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Cafe Carnegie is officially open in Connellsville library

Bill Shirley | Daily Courier - Brandi Turtzer, manager of the Cafe Carnegie, (left) talks with sisters, Dandra Lincoln of Dunbar and Jackie Gampone of Connellsville, who had been in Pittsburgh for the day. The pair stopped at the cafe on their way home.
<div style='float:right;width:100%;' align='right'><em>Bill Shirley  |  Daily Courier</em></div>Brandi Turtzer, manager of the Cafe Carnegie, (left) talks with sisters, Dandra Lincoln of Dunbar and Jackie Gampone of Connellsville, who had been in Pittsburgh for the day. The pair stopped at the cafe on their way home.
Lori Padilla | For the Daily Courier - Cafe Carnegie hosted a luncheon to thank those who worked at getting the cafe up and running. Panini sandwiches, espresso drinks and specialty pies were on the menu at the luncheon. Cathy Kumar (center), member of the FRIENDS of the Carnegie Library, visits with Gary Wandel (left), Connellsville Area School District board member and Carnegie Library board member and Carl Butchko, instructor at Connellsville Area Career and Technical Center, all who were instrumental in volunteering their time in the construction of the cafe.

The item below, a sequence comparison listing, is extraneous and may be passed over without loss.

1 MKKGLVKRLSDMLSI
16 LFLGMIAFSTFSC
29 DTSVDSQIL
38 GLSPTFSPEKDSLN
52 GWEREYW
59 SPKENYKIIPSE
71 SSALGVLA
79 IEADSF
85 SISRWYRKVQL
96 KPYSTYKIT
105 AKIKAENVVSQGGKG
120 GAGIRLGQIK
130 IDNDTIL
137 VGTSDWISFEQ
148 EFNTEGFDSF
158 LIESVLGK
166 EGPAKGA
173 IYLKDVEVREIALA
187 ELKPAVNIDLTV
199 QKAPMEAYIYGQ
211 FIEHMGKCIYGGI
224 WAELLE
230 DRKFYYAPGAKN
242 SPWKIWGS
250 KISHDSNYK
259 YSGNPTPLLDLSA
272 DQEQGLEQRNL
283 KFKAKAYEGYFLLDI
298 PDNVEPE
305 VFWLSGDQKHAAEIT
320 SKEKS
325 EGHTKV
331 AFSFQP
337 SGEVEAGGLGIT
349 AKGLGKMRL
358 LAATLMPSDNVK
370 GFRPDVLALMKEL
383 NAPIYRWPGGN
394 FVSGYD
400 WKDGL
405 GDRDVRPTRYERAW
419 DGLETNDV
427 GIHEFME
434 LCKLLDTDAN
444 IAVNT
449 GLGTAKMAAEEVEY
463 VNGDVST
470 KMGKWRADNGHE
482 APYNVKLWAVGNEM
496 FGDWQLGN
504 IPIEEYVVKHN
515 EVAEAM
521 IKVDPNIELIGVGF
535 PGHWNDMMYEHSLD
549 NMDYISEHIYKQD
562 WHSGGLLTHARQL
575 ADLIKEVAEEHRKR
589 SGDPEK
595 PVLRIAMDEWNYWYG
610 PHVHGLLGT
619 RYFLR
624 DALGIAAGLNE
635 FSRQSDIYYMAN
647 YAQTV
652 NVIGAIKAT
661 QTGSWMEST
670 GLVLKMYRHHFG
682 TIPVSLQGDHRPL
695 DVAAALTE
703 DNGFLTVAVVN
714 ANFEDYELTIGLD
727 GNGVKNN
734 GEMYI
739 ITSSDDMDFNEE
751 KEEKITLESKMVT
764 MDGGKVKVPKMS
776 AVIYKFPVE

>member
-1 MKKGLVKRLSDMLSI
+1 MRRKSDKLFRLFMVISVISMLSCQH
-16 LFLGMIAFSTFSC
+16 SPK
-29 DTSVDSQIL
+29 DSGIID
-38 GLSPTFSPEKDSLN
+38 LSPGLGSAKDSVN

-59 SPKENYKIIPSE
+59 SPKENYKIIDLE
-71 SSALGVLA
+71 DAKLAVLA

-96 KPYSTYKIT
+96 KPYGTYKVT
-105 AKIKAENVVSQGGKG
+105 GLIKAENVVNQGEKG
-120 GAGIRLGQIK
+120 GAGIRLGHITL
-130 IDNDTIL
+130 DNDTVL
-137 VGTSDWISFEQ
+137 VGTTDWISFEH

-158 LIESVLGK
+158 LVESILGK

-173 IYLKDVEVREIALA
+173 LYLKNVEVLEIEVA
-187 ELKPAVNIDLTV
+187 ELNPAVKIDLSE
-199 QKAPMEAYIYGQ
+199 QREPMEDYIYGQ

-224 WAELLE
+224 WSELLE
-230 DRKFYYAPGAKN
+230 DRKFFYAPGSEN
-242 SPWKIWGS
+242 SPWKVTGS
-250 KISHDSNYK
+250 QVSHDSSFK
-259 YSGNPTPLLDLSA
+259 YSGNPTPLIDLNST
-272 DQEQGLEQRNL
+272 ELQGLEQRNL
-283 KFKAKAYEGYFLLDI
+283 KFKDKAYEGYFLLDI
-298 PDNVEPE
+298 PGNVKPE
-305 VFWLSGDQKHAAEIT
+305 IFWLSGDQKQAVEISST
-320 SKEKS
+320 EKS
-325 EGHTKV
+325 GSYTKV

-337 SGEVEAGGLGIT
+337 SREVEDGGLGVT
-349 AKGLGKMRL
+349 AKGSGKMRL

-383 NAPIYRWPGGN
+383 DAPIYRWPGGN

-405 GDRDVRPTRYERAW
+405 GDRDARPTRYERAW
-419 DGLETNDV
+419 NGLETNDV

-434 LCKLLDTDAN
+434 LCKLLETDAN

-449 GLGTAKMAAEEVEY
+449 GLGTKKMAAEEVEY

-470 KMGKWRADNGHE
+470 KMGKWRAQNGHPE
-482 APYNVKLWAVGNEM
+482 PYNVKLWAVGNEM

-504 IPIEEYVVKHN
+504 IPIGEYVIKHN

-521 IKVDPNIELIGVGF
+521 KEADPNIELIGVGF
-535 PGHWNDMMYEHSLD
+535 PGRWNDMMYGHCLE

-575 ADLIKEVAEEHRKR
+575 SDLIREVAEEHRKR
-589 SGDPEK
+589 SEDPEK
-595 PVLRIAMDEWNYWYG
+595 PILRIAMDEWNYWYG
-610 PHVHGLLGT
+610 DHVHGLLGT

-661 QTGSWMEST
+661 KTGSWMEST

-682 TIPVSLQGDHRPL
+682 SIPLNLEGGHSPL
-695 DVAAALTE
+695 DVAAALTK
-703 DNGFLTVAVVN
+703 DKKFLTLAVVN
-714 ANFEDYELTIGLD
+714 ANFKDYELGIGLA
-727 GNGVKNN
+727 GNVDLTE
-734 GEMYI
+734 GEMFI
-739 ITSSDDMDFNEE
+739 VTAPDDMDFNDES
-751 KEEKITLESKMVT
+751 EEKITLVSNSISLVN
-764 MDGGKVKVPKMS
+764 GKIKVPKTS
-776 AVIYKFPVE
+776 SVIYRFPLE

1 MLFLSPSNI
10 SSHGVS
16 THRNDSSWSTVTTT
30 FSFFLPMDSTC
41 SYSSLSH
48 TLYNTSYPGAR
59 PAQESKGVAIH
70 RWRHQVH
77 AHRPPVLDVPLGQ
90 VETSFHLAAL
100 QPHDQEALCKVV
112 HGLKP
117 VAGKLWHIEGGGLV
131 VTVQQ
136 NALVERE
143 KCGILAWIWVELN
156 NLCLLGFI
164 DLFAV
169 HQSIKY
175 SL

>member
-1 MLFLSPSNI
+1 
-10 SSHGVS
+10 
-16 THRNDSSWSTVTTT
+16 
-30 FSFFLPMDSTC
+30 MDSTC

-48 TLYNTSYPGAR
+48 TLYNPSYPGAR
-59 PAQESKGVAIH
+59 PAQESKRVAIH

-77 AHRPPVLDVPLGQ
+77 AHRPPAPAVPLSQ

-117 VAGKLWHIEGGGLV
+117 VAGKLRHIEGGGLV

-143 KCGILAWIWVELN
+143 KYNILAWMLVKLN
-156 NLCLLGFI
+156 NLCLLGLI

<div style='float:right;width:100%;' align='right'><em>Lori Padilla | For the Daily Courier</em></div>Cafe Carnegie hosted a luncheon to thank those who worked at getting the cafe up and running.  Panini sandwiches, espresso drinks and specialty pies were on the menu at the luncheon. Cathy Kumar (center), member of the FRIENDS of the Carnegie Library, visits with Gary Wandel (left), Connellsville Area School District board member and Carnegie Library board member and Carl Butchko, instructor at Connellsville Area Career and Technical Center, all who were instrumental in volunteering their time in the construction of the cafe.
Bill Shirley | Daily Courier - Brandi Turtzer, manager of the Cafe Carnegie, hands a customer a hot drink to go.
<div style='float:right;width:100%;' align='right'><em>Bill Shirley  |  Daily Courier</em></div>Brandi Turtzer, manager of the Cafe Carnegie, hands a customer a hot drink to go.